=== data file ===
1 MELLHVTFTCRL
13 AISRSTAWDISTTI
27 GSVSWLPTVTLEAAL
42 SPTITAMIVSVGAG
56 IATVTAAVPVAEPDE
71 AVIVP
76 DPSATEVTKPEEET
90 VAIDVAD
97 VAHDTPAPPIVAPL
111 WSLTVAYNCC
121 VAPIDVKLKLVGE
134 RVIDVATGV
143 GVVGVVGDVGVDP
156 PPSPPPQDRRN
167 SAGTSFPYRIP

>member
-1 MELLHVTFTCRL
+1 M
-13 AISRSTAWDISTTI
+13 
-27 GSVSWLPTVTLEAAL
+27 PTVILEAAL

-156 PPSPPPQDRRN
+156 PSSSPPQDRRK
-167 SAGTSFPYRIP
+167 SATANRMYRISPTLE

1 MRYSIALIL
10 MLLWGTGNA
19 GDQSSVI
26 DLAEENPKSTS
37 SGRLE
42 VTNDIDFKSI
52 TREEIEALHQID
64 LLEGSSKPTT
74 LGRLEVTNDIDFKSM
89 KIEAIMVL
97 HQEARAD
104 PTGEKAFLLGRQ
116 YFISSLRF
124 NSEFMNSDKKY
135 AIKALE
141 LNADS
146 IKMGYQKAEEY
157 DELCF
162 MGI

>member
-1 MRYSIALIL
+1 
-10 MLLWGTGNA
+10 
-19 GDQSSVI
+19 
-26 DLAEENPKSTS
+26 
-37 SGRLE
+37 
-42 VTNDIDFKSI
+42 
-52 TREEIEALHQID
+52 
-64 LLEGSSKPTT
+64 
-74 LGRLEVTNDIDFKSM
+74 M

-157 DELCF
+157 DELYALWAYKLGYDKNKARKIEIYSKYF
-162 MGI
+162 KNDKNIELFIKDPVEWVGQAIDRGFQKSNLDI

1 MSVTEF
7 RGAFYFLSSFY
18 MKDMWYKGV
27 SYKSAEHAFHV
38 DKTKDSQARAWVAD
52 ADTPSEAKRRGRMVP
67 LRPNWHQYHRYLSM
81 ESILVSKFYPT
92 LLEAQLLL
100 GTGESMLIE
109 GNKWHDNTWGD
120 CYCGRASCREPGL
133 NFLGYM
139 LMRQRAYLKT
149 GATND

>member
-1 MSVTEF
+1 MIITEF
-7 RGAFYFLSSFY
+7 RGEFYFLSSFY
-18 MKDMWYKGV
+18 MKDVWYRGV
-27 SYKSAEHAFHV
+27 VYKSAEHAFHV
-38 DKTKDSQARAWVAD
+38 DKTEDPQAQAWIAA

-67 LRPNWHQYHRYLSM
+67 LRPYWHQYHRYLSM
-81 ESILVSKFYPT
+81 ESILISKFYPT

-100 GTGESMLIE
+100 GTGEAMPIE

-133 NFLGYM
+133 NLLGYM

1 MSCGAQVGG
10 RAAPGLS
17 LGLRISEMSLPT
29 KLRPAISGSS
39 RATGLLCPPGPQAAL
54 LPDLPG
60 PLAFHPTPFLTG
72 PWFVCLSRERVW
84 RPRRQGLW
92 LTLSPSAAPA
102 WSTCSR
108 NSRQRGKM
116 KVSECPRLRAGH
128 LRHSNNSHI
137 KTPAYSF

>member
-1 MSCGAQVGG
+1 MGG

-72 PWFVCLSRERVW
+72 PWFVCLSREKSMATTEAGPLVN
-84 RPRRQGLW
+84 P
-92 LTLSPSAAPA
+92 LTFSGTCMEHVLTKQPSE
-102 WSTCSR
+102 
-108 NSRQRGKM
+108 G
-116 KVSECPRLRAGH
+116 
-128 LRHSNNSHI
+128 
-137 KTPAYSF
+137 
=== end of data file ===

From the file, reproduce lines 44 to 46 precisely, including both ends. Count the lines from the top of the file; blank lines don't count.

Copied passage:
157 DELCF
162 MGI

>member